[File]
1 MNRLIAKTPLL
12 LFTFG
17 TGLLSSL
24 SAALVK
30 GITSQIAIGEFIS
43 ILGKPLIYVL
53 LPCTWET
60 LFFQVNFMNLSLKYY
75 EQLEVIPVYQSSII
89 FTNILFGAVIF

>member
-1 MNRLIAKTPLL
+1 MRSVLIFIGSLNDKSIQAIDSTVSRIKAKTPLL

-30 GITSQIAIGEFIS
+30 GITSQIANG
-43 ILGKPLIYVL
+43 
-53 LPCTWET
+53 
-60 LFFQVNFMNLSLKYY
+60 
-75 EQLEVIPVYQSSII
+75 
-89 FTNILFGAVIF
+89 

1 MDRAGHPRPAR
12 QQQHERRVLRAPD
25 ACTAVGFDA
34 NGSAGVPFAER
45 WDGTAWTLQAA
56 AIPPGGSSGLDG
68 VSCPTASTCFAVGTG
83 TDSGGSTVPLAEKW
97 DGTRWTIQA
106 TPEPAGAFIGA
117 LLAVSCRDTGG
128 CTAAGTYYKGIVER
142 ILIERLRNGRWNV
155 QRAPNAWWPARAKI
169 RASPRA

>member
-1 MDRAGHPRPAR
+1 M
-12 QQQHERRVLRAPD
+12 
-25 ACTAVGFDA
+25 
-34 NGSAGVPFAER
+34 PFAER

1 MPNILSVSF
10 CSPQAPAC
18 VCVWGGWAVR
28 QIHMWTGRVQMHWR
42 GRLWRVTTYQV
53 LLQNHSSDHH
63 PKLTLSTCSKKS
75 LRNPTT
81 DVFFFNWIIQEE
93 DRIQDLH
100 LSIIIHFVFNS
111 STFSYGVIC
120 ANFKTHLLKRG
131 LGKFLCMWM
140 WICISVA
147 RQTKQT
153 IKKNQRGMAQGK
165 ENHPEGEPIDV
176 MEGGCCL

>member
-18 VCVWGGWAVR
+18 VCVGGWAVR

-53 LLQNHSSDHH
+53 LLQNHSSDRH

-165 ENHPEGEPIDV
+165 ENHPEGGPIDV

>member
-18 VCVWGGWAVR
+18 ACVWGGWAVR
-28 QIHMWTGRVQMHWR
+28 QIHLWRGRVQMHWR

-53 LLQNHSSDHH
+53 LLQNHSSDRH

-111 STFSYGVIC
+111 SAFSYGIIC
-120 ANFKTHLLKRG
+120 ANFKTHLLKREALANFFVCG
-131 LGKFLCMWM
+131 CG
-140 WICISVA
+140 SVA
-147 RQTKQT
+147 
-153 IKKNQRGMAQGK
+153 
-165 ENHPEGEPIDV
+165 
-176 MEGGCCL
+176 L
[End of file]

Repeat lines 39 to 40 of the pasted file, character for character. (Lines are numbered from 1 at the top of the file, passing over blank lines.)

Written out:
155 QRAPNAWWPARAKI
169 RASPRA